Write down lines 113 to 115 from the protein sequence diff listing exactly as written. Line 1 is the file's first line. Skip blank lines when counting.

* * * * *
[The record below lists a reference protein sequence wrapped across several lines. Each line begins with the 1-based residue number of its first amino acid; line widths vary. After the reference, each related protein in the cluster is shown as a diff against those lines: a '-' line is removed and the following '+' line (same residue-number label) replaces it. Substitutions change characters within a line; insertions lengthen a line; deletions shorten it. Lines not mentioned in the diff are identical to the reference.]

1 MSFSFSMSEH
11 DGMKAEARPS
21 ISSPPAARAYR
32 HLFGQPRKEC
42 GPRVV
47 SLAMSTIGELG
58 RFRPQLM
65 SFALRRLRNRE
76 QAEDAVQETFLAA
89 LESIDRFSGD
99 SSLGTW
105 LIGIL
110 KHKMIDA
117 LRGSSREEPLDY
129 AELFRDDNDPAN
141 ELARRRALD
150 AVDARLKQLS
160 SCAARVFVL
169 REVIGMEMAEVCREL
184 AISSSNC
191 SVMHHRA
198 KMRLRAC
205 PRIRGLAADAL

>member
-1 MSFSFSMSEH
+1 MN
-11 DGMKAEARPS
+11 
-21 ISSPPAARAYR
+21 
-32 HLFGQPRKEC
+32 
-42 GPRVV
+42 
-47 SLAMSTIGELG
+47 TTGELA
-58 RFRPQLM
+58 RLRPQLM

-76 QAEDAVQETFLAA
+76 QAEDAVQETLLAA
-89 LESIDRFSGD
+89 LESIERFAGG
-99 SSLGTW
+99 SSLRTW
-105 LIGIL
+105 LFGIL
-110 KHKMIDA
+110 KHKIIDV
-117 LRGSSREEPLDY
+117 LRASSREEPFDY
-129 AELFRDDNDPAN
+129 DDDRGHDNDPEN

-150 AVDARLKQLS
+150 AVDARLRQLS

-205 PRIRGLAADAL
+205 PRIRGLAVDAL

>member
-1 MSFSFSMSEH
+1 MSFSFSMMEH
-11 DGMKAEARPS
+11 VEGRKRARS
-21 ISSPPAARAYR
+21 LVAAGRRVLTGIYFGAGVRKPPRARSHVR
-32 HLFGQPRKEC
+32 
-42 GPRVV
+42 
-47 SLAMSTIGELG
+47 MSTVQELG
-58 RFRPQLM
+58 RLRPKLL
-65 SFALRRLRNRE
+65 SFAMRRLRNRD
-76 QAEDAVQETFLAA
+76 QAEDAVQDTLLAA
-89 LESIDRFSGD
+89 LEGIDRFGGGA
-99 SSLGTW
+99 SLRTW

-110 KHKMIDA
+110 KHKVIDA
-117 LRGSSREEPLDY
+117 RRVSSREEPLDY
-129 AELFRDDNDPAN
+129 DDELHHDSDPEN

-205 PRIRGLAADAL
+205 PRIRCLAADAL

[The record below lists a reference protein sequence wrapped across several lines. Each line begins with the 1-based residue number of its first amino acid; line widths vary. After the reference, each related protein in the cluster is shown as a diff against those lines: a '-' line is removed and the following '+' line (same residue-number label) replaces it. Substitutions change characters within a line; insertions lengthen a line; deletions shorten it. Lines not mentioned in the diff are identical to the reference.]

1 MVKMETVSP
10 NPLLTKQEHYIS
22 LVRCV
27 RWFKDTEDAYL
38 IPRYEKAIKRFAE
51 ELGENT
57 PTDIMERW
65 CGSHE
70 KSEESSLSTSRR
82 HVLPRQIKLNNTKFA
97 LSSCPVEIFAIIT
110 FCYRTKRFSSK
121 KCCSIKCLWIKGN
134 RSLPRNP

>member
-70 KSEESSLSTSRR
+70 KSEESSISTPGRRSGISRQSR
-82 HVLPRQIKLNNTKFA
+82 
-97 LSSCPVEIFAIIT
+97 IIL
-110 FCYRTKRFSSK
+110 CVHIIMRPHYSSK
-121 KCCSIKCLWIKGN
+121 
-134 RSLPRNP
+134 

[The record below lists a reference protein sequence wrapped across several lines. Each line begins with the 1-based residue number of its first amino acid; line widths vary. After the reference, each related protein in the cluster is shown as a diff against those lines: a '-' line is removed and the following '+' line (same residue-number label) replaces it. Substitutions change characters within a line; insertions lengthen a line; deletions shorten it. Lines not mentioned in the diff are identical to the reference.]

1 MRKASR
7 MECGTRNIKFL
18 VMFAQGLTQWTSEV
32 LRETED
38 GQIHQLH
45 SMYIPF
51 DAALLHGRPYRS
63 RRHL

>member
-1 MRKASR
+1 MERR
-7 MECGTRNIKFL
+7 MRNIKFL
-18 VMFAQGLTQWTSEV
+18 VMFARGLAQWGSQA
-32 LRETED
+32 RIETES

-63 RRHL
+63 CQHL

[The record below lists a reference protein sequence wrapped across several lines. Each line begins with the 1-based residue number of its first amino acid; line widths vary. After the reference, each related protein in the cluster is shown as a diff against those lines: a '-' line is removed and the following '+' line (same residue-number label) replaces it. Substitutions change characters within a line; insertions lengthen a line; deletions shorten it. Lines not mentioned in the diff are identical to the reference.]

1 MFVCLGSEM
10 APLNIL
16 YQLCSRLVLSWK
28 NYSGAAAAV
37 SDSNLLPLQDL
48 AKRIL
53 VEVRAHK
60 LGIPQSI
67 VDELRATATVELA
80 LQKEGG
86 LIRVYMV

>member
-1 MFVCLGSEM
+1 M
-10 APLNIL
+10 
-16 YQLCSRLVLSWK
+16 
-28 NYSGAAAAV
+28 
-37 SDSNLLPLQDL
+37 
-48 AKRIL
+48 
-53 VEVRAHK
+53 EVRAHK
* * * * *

-121 KCCSIKCLWIKGN
+121 
-134 RSLPRNP